The area was being evacuated and anyone who wasn’t hurt was trying to get out of the way.



FINDING HER FAMILY

While thousands struggled to clear the street and sidewalks for the emergency vehicles, Angela’s fear for her family’s safety was mounting. She contacted Matthew on his cell phone to tell him she was OK, and was relieved to learn he and the children were safe.

They were at mile 24 when she passed them running, and she was concerned that as they followed along, they might have been close to the blasts.

“They heard it, but they weren’t close enough to see anything,” she said. Their challenge then became to reunite.

Angela left the finish line area and “there were just masses of people trying to run.”

She ducked into a Marshall’s department store and waited with two other runners and a few store employees.

“We were locked in there for an hour and a half,” she said. She could send text messages to her husband but couldn’t call him because of the heavy cell phone call volume.

Matthew knew she was in Marshall’s, but she didn’t know where he and the children were, and she grew increasingly worried because another bomb had gone off.

Her family ended up safely across the street from Marshall’s, but Matthew’s phone battery had died and he couldn’t text her.

Then the emergency officials evacuated Marshall’s to conduct a bomb sweep and Angela was back out on the street in the frenzied crowd.

Mass transportation was shut down — no buses or subways were available.

She walked along in the mob with another runner for awhile, then got into a taxi without having any money and the driver took her to her hotel. There, a desk clerk gave her money to pay the fare.

“Everybody I encountered was very helpful,” Angela said. “It seemed like the city really came together for everyone. There were so many out-of-town people who didn’t know where they were going. It was complete chaos.”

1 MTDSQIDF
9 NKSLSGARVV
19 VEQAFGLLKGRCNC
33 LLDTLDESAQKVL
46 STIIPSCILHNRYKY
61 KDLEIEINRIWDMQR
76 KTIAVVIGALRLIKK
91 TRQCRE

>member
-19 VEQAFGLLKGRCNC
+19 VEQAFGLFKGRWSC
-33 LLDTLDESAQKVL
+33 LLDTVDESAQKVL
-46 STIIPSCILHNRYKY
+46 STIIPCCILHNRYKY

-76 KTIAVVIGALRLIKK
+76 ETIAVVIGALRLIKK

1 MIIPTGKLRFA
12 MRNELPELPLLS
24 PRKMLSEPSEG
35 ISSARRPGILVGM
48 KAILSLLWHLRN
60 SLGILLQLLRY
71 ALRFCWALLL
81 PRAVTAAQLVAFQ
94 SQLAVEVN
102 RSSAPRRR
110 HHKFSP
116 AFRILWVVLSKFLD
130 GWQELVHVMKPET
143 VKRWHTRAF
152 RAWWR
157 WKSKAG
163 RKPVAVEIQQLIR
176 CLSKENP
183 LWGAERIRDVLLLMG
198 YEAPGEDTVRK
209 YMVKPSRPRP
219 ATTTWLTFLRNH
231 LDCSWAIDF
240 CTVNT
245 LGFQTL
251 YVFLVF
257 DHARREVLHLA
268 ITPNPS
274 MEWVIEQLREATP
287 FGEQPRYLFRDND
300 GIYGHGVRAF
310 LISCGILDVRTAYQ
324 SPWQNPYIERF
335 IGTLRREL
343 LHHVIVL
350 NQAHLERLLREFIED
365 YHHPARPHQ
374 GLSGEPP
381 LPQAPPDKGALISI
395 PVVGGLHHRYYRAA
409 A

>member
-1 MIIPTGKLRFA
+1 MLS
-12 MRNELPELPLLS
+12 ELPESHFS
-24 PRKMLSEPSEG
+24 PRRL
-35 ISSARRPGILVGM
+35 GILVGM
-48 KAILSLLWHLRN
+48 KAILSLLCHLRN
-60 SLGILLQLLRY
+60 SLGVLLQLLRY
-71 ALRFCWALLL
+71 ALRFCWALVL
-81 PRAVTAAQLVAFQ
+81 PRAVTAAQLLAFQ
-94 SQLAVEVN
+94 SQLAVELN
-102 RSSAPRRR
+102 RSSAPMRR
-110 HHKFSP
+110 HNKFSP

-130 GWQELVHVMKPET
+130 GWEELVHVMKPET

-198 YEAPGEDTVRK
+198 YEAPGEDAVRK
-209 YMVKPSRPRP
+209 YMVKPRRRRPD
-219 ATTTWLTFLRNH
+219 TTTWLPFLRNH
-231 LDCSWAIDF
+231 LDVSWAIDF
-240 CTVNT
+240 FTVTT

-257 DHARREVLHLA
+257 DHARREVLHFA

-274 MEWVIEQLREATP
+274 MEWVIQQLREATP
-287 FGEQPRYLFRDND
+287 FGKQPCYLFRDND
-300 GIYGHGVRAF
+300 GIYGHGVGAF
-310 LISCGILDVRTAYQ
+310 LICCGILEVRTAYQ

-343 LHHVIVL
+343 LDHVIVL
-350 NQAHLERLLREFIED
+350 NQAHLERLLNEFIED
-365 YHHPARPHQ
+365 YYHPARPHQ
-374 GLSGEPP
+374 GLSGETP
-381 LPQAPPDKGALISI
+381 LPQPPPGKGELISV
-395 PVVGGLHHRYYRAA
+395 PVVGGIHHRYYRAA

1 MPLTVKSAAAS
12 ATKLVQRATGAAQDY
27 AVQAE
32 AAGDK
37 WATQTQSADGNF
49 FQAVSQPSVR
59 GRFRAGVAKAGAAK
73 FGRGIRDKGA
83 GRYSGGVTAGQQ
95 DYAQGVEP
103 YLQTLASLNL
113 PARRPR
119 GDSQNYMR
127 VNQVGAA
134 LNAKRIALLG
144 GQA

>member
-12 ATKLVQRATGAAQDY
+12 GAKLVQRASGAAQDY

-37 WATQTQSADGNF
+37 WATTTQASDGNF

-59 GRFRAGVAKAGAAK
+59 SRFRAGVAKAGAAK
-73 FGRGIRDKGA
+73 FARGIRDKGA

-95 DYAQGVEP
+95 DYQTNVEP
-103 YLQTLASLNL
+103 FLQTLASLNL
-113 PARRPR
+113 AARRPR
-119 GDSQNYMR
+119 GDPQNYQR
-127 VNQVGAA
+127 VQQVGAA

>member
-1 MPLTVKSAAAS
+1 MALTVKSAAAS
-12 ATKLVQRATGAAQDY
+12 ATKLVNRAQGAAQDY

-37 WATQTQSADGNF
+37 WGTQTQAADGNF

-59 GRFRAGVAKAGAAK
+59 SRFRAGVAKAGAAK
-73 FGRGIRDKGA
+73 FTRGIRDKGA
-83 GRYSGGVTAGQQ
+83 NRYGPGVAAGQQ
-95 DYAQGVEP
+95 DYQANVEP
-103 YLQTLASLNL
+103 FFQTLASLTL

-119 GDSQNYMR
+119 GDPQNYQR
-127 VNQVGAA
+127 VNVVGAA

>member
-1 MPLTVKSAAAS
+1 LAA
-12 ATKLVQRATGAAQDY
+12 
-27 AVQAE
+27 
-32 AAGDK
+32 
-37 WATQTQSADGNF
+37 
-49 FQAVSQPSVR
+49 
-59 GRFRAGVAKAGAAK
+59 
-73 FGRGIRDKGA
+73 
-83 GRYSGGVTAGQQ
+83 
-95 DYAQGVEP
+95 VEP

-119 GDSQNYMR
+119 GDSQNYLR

TOGETHER AGAIN

Angela’s husband and children ended up at the hotel after three hours. They had booked their room for Monday night and had looked forward to a relaxing night out to dinner in the city. But many restaurants had closed and there was a two-hour wait for pizza deliveries.

Matthew bought them the last two submarine sandwiches from a nearby convenience store and the family stayed in their hotel room that night, watching cartoons and purposely avoiding news channels.

“I never thought in a million years that my kids would ever be near anything like this,” Angela said.



CATCHING THE FEVER

A Wilmington graduate, Angela was not a runner in high school.

She was working part time milking cows when she met Matthew, whose family owned a dairy in Neshannock Township.

Her interest in running was sparked four years ago after their children were born and a friend encouraged her to run a 5-K with him.

“I got addicted to it.” She started with the 3.1-mile 5-K runs, then advanced into longer-distance training.

“The reason I run is to stay in shape and be a good example to my kids,” she said, adding that all three — Ian, 11, Wyatt, 7, and Audrey, 4, also are involved now.

The entire family ran in the Gobble Wobble 5-K race in Buhl Park at Thanksgiving.

Angela is training now for a reprise in the Pittsburgh Marathon, which is May 5.

And despite the adversity in Boston, her desire is to go back again for another try at that marathon.

“I don’t want that to be my last memory of that city,” she said. “They’re going to recover. And I don’t want my kids to see me live in fear.”

(Email: dwachter@ncnewsonline.com)